Crown Prince Akishino of Japan has given consent for his eldest daughter to marry a commoner, but hinted the financial issues that have dogged the princess’ relationship have not been fully resolved.
“I approve of them getting married,” Prince Akishino, the younger brother of the Japanese emperor and next in line to the Chrysanthemum Throne, told reporters. “If that is what they really want, then I think that is something I need to respect as a parent”.
The prince was speaking at a press conference in Tokyo ahead of his 55th birthday on Monday, nearly two years after the Imperial Household Agency announced that Princess Mako’s planned marriage to Kei Komuro was being postponed.
Pressed on a matter that has been something of an embarrassment to the Imperial family, Prince Akishino said no date has been set for the engagement ceremony or wedding and that the Komuro family still needs to resolve a dispute over money.
“In order for many people to be convinced and celebrate the marriage, I have said that it is important for the issue to be dealt with”, he said. “From my point of view, I do not think they are in a situation where many people are convinced and pleased about their marriage”.
Mr Komuro and Princess Mako, both 29, announced their engagement in September 2018 and set the following November for their wedding.
In February 2019, however, the palace said the wedding was being delayed after reports appeared in the tabloid media concerning a dispute between Mr Komuro’s mother and her former boyfriend over 4 million yen (£28,000) that he allegedly lent her, in part to cover her son’s university costs.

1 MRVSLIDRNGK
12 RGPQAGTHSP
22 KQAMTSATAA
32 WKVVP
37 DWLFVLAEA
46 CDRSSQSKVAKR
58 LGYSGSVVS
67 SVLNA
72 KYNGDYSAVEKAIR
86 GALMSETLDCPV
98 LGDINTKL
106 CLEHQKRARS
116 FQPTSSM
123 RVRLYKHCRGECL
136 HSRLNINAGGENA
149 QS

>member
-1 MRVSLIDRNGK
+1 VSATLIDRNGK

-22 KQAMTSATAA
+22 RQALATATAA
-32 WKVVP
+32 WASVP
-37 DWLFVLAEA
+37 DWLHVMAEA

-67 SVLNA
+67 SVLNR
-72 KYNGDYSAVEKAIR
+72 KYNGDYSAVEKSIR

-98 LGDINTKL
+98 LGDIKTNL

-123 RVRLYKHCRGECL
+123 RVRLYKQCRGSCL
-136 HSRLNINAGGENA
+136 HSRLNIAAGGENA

Mr Komuro’s mother reportedly claimed the money was a gift and that she was not obliged to repay it.
Prince Akishino and his wife, Princess Kiko, met Mr Komuro’s mother on a number of occasions and made it clear that they would not give their consent for the wedding to go ahead until any suggestions of impropriety had been resolved.
Princess Mako met Mr Komuro at university in Tokyo before she spent a year at the University of Leicester completing a Masters in Art Museum and Gallery Studies. She managed to keep her identity as a princess secret from her fellow students for the duration of the course, as well as during a two-month work placement at Coventry Museum.
After graduation, Mr Komuro worked briefly as a paralegal for a Tokyo law firm but was reportedly uncomfortable with the media spotlight. He later enrolled in Fordham University, in New York, and intends to take the bar exam in the United States after completing his studies next year.